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To determine if patients with parkinsonism and fragile X mental retardation 1 (FMR1) gene expansions have a striatal dopamine deficit similar to Parkinson disease (PD) patients.
The authors studied three patients with parkinsonism carrying small expansions in the FMR1 gene (41–60 CGG) with [123I] -CIT SPECT imaging. The patients responded to dopaminergic medications, but had preserved dopamine transporter density.
These results suggest that parkinsonism associated with smaller FMR1 expansions may be related to mechanisms other than presynaptic dopaminergic changes and may represent a potential explanation for at least some parkinsonian cases with scans without evidence of dopaminergic deficits (SWEDD).
The FMR1 gene contains a CGG repeat in the untranslated portion of the gene. Individuals with FMR1 premutation range expansions (55–200 CGG repeats) are at risk to develop the fragile X-associated tremor/ataxia syndrome (FXTAS), which is characterized by kinetic tremor, ataxia, parkinsonism, autonomic dysfunction, peripheral neuropathy, and cognitive decline . In addition, some premutation carriers have a PD phenotype . Gray zone expansions (41–54 CGG repeats) in the FMR1 gene have recently been associated with parkinsonism in females . PD patients with scans without evidence of dopaminergic deficits (SWEDD) were identified in several clinical trials enrolling early PD subjects, including the Elldopa, REAL-PET, and PRECEPT studies [4–5]. In some of these parkinsonism cases, there is no explanation to account for the lack of dopamine transporter (DAT) deficit on imaging . This paper describes phenotypic features of three parkinsonism patients with gray or premutation size FMR1 expansions (without classic FXTAS) who have normal dopamine transporter SPECT imaging results compared to a pre-existing healthy subject data base .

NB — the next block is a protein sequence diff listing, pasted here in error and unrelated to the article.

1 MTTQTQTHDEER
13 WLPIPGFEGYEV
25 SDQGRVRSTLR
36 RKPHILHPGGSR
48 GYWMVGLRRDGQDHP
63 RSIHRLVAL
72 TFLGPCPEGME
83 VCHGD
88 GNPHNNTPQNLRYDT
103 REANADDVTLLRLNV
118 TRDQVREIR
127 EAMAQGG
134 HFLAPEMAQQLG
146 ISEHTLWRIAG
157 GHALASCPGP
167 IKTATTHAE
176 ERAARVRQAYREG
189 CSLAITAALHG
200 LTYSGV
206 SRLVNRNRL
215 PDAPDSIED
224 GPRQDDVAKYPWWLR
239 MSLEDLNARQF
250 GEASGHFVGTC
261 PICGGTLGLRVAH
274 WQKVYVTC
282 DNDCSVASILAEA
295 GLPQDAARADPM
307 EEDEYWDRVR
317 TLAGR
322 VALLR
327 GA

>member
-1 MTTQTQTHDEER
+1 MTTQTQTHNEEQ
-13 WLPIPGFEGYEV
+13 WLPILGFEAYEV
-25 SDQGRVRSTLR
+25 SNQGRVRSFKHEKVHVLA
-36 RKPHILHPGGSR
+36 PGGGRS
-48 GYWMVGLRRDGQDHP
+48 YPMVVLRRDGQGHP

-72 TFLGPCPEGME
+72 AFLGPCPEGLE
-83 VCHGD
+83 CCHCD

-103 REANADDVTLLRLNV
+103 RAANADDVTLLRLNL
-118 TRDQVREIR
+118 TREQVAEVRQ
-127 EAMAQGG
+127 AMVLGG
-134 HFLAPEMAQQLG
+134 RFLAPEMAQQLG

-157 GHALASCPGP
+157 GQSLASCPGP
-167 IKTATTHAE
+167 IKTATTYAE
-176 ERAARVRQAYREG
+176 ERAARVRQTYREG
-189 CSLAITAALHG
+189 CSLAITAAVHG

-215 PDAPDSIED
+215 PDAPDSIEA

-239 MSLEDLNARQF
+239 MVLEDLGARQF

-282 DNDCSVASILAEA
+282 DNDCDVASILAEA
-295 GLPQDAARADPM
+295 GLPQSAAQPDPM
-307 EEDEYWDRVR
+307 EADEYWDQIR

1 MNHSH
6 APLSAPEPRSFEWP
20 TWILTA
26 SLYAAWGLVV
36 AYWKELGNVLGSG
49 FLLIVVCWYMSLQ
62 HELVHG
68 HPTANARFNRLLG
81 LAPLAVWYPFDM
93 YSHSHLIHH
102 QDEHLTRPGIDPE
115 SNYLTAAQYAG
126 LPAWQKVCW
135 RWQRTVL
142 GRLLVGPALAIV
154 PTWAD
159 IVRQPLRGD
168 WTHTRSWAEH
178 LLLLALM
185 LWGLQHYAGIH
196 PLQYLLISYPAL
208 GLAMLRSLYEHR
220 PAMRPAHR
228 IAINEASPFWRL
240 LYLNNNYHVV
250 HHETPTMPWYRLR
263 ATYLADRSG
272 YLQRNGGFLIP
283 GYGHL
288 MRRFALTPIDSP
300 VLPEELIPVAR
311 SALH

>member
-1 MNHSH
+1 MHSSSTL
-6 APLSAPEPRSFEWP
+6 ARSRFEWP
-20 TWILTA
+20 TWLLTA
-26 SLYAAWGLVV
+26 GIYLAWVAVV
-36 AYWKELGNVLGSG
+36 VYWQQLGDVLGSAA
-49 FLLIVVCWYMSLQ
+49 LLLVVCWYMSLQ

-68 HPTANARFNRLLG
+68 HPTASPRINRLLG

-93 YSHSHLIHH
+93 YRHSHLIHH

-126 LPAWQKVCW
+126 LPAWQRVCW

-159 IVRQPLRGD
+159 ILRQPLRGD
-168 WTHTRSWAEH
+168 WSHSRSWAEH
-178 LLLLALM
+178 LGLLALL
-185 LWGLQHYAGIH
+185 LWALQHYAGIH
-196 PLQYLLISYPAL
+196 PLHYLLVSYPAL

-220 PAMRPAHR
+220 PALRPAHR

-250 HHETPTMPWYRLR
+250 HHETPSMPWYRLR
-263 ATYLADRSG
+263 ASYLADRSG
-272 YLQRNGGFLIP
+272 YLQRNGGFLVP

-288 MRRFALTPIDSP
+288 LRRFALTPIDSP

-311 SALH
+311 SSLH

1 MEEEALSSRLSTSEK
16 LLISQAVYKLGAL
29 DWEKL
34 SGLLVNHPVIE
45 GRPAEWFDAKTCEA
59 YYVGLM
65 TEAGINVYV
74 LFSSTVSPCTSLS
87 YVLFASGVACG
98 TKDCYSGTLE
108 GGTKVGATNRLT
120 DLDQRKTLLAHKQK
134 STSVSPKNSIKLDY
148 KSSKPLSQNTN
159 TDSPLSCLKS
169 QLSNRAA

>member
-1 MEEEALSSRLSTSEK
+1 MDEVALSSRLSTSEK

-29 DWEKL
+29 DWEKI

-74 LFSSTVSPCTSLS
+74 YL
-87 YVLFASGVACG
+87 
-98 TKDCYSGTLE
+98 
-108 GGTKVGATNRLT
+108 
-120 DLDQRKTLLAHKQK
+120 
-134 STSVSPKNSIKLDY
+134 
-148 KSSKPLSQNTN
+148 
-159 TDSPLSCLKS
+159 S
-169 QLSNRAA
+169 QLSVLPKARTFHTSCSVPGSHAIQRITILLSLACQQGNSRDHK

A 66-year-old woman had a 10-year history of head tremor and leg tremor, when standing in one position for too long (Table 1). The tremor improved on carbidopa/levodopa. On exam, the patient had a constant no-no tremor in the head and neck, bilateral kinetic and intention tremor in the upper extremities, and a faster frequency tremor in the lower extremities after a latency period. Eighteen months later; she had rest tremor and cogwheel rigidity, bradykinesia bilaterally, stooped posture, en bloc turns, and decreased arm swing on the right. She was a carrier of a normal and a gray zone FMR1 allele of 23 and 41 CGG repeats.
A 68-year-old woman had a 2-year history of tremor, falls, and short term memory problems. She had two siblings with PD. She was started on carbidopa/levodopa, with marked improvement in her symptoms and energy level. Five years later, she developed difficulty with turns and wearing off of her medications. On exam, she had masked facies, head tremor, rest tremor in the left hand, and kinetic tremor symmetrically in both hands. She had increased tone on the right, bradykinesia with finger tapping and hand grasping, decreased arm swing when ambulating, en bloc turns, complete retropulsion, and difficulty with tandem. Neuropsychological testing showed severely impaired memory, moderately impaired cognitive processing speed, and mildly impaired executive function. She was a carrier of a normal and a gray zone FMR1 allele of 21 and 51 CGG repeats.